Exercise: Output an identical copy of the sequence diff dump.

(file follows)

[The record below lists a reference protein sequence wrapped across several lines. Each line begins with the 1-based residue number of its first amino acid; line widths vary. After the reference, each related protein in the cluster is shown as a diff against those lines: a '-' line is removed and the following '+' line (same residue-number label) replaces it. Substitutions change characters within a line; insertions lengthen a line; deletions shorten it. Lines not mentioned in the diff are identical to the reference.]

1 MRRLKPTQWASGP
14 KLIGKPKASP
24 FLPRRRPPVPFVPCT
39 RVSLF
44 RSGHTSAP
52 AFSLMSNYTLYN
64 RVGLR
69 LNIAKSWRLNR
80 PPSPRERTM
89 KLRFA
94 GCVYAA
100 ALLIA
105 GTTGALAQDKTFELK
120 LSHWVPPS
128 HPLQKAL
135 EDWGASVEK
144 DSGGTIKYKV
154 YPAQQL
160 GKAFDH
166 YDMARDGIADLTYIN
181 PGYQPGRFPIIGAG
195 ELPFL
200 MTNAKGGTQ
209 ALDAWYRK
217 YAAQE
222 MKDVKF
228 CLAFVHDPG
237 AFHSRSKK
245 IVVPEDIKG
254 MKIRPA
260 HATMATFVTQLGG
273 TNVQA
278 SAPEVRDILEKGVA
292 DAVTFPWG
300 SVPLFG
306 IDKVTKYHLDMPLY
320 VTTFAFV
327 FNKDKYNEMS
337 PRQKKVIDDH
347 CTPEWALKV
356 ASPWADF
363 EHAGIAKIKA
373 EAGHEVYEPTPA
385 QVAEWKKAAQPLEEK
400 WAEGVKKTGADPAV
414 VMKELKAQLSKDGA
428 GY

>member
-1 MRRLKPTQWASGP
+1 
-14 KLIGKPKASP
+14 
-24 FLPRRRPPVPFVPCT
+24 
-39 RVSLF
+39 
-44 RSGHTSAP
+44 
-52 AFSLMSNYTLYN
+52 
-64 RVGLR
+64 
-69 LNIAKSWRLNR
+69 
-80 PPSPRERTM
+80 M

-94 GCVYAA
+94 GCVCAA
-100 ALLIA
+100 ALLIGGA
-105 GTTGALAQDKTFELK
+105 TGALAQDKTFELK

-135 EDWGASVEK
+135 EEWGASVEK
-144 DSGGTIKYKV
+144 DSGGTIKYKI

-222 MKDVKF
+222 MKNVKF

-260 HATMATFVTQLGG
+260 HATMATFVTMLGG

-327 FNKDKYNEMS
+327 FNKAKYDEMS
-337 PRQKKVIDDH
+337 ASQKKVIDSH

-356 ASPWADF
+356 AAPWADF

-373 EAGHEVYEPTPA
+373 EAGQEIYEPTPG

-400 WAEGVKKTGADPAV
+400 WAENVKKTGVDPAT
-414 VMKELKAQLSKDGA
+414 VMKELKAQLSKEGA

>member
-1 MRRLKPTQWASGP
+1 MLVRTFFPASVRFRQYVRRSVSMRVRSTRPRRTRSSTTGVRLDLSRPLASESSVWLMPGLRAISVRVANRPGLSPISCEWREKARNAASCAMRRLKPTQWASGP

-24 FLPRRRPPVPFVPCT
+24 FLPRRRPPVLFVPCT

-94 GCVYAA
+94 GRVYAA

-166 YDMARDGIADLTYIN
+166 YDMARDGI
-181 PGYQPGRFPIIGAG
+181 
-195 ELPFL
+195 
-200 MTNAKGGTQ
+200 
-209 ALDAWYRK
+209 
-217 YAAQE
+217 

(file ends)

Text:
[The record below lists a reference protein sequence wrapped across several lines. Each line begins with the 1-based residue number of its first amino acid; line widths vary. After the reference, each related protein in the cluster is shown as a diff against those lines: a '-' line is removed and the following '+' line (same residue-number label) replaces it. Substitutions change characters within a line; insertions lengthen a line; deletions shorten it. Lines not mentioned in the diff are identical to the reference.]

1 MRRLKPTQWASGP
14 KLIGKPKASP
24 FLPRRRPPVPFVPCT
39 RVSLF
44 RSGHTSAP
52 AFSLMSNYTLYN
64 RVGLR
69 LNIAKSWRLNR
80 PPSPRERTM
89 KLRFA
94 GCVYAA
100 ALLIA
105 GTTGALAQDKTFELK
120 LSHWVPPS
128 HPLQKAL
135 EDWGASVEK
144 DSGGTIKYKV
154 YPAQQL
160 GKAFDH
166 YDMARDGIADLTYIN
181 PGYQPGRFPIIGAG
195 ELPFL
200 MTNAKGGTQ
209 ALDAWYRK
217 YAAQE
222 MKDVKF
228 CLAFVHDPG
237 AFHSRSKK
245 IVVPEDIKG
254 MKIRPA
260 HATMATFVTQLGG
273 TNVQA
278 SAPEVRDILEKGVA
292 DAVTFPWG
300 SVPLFG
306 IDKVTKYHLDMPLY
320 VTTFAFV
327 FNKDKYNEMS
337 PRQKKVIDDH
347 CTPEWALKV
356 ASPWADF
363 EHAGIAKIKA
373 EAGHEVYEPTPA
385 QVAEWKKAAQPLEEK
400 WAEGVKKTGADPAV
414 VMKELKAQLSKDGA
428 GY

>member
-1 MRRLKPTQWASGP
+1 
-14 KLIGKPKASP
+14 
-24 FLPRRRPPVPFVPCT
+24 
-39 RVSLF
+39 
-44 RSGHTSAP
+44 
-52 AFSLMSNYTLYN
+52 
-64 RVGLR
+64 
-69 LNIAKSWRLNR
+69 
-80 PPSPRERTM
+80 M

-94 GCVYAA
+94 GCVCAA
-100 ALLIA
+100 ALLIGGA
-105 GTTGALAQDKTFELK
+105 TGALAQDKTFELK

-135 EDWGASVEK
+135 EEWGASVEK
-144 DSGGTIKYKV
+144 DSGGTIKYKI

-222 MKDVKF
+222 MKNVKF

-260 HATMATFVTQLGG
+260 HATMATFVTMLGG

-327 FNKDKYNEMS
+327 FNKAKYDEMS
-337 PRQKKVIDDH
+337 ASQKKVIDSH

-356 ASPWADF
+356 AAPWADF

-373 EAGHEVYEPTPA
+373 EAGQEIYEPTPG

-400 WAEGVKKTGADPAV
+400 WAENVKKTGVDPAT
-414 VMKELKAQLSKDGA
+414 VMKELKAQLSKEGA

>member
-1 MRRLKPTQWASGP
+1 MLVRTFFPASVRFRQYVRRSVSMRVRSTRPRRTRSSTTGVRLDLSRPLASESSVWLMPGLRAISVRVANRPGLSPISCEWREKARNAASCAMRRLKPTQWASGP

-24 FLPRRRPPVPFVPCT
+24 FLPRRRPPVLFVPCT

-94 GCVYAA
+94 GRVYAA

-166 YDMARDGIADLTYIN
+166 YDMARDGI
-181 PGYQPGRFPIIGAG
+181 
-195 ELPFL
+195 
-200 MTNAKGGTQ
+200 
-209 ALDAWYRK
+209 
-217 YAAQE
+217 